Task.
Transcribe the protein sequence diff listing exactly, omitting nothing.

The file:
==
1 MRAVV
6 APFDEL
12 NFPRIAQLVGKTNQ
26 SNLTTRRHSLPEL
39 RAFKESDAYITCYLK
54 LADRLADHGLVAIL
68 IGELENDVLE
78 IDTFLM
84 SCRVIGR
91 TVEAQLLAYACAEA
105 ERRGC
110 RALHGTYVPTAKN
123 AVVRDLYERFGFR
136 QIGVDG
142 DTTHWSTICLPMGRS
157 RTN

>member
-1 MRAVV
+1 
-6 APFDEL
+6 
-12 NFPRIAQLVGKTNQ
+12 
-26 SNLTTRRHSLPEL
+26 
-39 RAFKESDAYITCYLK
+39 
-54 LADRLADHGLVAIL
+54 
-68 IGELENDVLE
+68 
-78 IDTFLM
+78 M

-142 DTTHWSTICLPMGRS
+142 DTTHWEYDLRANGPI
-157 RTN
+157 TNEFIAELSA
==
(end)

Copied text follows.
1 MRAVV
6 APFDEL
12 NFPRIAQLVGKTNQ
26 SNLTTRRHSLPEL
39 RAFKESDAYITCYLK
54 LADRLADHGLVAIL
68 IGELENDVLE
78 IDTFLM
84 SCRVIGR
91 TVEAQLLAYACAEA
105 ERRGC
110 RALHGTYVPTAKN
123 AVVRDLYERFGFR
136 QIGVDG
142 DTTHWSTICLPMGRS
157 RTN

>member
-1 MRAVV
+1 
-6 APFDEL
+6 
-12 NFPRIAQLVGKTNQ
+12 
-26 SNLTTRRHSLPEL
+26 
-39 RAFKESDAYITCYLK
+39 
-54 LADRLADHGLVAIL
+54 
-68 IGELENDVLE
+68 
-78 IDTFLM
+78 M

-142 DTTHWSTICLPMGRS
+142 DTTHWEYDLRANGPI
-157 RTN
+157 TNEFIAELSA